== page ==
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White Out

Understanding White Privilege and Dominance in the Modern Age

Christopher S. Collins and Alexander Jun

Colleges across the country, and the nation as a whole continue to be divided along racial lines. White Out: Understanding White Privilege and Dominance in the Modern Age is about the role of Whiteness and a defense of White dominance in an increasingly diverse society. Whiteness is socially constructed, just as race is undoubtedly a social construct, documented through various periods in history. This book proposes that White Out is a learned habit that serves to defend White dominance in a multicultural age. White Out is a strategy that covers systems, dispositions, and actions that cannot cover the full indentation or impact. However, the action of blotting, either intentional or unintentional, serves to obscure experiences of people of color in lieu of a competing definition of reality. The authors introduce the White Architecture of the Mind as a metaphor highlighting the mind as a collection of walls, doors, windows, and pathways that influence individuals to react based on a systemic logic that was socially constructed reason. White Out, a byproduct of a White architecture of the mind, is a set of individual actions, choices, behaviors, and attitudes that are guided by a system that predisposes these attitudes and perpetuates privilege for core members of a dominant majority. The often-unconscious purpose in denying privilege and articulating colorblind ideology is to support a larger system and view of reality. The concepts covered in this volume include: White Pain, Whitefluenza (privilege as a virus), White 22 (White if you do, White if you don’t), Whitrogressions, Angry White Men, White Pilgrims, and Good White Friends.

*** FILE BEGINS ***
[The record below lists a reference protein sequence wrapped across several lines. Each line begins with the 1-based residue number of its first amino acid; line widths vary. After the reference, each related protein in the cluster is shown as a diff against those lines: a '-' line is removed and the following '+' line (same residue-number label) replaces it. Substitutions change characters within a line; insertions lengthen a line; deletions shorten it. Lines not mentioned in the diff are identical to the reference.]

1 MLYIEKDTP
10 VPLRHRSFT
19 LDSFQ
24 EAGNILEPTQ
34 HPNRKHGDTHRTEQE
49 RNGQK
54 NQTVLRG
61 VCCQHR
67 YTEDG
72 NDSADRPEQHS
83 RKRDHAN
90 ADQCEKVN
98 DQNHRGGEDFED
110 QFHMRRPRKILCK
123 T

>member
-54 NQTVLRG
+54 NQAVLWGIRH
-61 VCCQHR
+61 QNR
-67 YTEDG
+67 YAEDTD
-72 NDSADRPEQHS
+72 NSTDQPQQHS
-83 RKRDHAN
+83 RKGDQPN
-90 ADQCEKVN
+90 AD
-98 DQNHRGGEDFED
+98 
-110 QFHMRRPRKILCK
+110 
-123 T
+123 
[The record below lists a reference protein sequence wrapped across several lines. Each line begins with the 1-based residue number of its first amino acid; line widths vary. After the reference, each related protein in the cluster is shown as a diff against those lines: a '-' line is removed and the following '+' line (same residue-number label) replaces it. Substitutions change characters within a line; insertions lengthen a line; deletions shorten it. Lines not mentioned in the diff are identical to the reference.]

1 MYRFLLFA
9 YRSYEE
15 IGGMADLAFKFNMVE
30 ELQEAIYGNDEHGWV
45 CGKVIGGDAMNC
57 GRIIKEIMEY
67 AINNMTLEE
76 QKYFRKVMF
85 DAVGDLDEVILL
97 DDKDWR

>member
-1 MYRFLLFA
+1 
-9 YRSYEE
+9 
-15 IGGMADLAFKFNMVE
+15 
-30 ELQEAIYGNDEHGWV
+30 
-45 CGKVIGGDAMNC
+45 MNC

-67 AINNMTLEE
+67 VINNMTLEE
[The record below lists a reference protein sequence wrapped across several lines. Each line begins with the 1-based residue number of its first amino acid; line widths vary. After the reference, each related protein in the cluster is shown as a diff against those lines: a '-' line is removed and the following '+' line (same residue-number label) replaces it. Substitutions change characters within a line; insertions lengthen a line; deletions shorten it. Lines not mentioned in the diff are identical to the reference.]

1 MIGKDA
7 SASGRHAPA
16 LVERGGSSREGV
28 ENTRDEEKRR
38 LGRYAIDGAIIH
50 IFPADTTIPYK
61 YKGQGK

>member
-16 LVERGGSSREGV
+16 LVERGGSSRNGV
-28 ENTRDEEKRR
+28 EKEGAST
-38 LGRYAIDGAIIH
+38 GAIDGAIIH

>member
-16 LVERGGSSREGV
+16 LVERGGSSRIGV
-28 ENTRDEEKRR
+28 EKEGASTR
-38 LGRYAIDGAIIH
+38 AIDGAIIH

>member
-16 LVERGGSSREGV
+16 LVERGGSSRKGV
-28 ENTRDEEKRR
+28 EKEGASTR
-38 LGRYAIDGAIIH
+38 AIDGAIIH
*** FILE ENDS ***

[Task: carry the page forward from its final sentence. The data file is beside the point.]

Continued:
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Chapter Three Whitefluenza: How Privilege Is an Epidemic with No Known Cure


Chapter Three

Whitefluenza: How Privilege Is an Epidemic with No Known Cure

Introduction and Epidemiology

We have spent some time in emergency rooms and have taken days off of work to see a primary care doctor for our sick children. Fever, vomiting, chills, aches and pain. With hopeful anticipation we have looked to our ER doctors and pediatricians to tell us that their illness is bacterial—that it can be treated with antibiotics. Oftentimes, the doctors respond with the dreaded news: it is a virus. No known medicine can effectively treat a virus. A virus is hard to treat—it lives in the cells of our bodies and is essentially protected from medicine. The unique, protected, and complex nature of viruses make it an apt metaphor for White privilege. For example, White privilege is like a virus that evolves, mutates, and rapidly spreads; it is very difficult to prevent or defeat. This analogy provides many levels of analysis for understanding how White privilege reproduces and spreads through the architecture of the White mind and through dominant White systems and culture.

A common virus like the flu may be painful for a short time, but it eventually passes. A more serious virus like the human immunodeficiency virus (HIV) never goes away. Other viruses can lay dormant for a decade or more with symptoms emerging only occasionally. All com←33 | 34→ponents of the individual effects of viruses provide useful analogies for exploring how...

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